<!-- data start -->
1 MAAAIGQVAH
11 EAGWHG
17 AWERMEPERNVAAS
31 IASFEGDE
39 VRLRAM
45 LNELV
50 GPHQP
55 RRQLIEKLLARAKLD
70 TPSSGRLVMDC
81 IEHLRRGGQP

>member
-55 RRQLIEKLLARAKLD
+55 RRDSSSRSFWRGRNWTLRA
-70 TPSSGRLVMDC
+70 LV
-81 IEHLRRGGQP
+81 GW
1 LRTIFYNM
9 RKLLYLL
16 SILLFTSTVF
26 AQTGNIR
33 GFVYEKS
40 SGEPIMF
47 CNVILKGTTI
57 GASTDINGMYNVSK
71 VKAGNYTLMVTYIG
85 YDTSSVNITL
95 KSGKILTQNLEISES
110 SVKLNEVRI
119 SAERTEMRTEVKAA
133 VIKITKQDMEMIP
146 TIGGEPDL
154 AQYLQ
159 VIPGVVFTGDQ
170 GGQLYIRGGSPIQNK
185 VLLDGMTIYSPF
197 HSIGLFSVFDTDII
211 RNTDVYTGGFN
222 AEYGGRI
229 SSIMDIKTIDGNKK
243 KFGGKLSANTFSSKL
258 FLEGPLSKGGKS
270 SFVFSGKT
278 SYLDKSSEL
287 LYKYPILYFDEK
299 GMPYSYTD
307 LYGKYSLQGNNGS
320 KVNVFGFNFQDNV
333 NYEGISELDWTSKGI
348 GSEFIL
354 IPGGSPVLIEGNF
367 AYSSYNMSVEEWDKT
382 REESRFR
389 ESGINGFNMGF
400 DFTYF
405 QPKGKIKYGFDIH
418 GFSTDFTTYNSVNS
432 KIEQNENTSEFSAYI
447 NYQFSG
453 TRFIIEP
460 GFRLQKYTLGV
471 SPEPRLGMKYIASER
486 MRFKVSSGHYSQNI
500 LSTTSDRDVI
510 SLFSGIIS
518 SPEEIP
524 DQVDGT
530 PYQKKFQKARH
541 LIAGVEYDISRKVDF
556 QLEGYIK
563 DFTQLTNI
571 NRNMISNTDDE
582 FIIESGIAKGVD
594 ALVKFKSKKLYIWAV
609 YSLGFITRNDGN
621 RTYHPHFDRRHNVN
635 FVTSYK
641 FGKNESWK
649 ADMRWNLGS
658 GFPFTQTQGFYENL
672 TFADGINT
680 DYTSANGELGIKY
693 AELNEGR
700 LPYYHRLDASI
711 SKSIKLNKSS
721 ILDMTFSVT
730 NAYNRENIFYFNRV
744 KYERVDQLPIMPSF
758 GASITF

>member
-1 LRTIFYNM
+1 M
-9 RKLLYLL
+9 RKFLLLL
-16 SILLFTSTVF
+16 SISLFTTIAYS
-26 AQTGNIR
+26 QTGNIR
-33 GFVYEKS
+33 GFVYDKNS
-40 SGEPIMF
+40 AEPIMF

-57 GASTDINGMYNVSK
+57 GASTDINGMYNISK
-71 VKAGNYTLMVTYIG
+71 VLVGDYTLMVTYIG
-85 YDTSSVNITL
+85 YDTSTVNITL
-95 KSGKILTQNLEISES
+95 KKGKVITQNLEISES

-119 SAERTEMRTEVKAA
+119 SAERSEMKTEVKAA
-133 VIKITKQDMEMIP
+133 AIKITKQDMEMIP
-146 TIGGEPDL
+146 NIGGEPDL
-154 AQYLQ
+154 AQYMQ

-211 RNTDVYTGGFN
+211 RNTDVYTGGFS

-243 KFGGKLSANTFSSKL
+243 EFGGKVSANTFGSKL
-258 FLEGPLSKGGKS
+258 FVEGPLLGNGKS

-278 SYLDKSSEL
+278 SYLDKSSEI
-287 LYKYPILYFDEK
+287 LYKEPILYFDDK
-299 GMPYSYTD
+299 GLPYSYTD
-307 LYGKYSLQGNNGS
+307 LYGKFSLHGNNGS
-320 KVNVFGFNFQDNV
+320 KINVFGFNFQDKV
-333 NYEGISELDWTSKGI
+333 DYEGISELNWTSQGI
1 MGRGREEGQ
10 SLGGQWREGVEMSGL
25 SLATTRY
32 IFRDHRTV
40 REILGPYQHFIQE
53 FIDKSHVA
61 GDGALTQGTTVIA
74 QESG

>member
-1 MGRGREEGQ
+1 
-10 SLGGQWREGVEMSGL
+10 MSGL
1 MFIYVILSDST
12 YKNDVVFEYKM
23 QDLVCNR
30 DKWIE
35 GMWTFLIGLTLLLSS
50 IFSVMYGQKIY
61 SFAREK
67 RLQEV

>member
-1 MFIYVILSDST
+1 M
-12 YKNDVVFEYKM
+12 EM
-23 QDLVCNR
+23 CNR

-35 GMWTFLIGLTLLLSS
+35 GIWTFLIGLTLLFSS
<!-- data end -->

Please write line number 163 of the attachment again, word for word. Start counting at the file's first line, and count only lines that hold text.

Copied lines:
-23 QDLVCNR